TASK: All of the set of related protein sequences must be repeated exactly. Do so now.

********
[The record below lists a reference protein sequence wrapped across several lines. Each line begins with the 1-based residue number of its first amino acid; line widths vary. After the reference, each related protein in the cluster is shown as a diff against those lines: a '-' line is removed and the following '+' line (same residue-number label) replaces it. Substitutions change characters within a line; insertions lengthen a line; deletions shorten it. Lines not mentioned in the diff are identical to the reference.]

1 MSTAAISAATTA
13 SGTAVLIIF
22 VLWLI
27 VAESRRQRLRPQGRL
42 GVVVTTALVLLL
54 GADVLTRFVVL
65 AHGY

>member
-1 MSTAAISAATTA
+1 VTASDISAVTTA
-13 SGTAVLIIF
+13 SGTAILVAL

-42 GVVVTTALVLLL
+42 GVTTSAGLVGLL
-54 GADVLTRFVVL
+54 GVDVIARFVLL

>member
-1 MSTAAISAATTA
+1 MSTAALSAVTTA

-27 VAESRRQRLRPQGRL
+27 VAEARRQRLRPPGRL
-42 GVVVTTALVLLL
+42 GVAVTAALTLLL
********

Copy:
[The record below lists a reference protein sequence wrapped across several lines. Each line begins with the 1-based residue number of its first amino acid; line widths vary. After the reference, each related protein in the cluster is shown as a diff against those lines: a '-' line is removed and the following '+' line (same residue-number label) replaces it. Substitutions change characters within a line; insertions lengthen a line; deletions shorten it. Lines not mentioned in the diff are identical to the reference.]

1 MSTAAISAATTA
13 SGTAVLIIF
22 VLWLI
27 VAESRRQRLRPQGRL
42 GVVVTTALVLLL
54 GADVLTRFVVL
65 AHGY

>member
-1 MSTAAISAATTA
+1 VTASDISAVTTA
-13 SGTAVLIIF
+13 SGTAILVAL

-42 GVVVTTALVLLL
+42 GVTTSAGLVGLL
-54 GADVLTRFVVL
+54 GVDVIARFVLL

>member
-1 MSTAAISAATTA
+1 MSTAALSAVTTA

-27 VAESRRQRLRPQGRL
+27 VAEARRQRLRPPGRL
-42 GVVVTTALVLLL
+42 GVAVTAALTLLL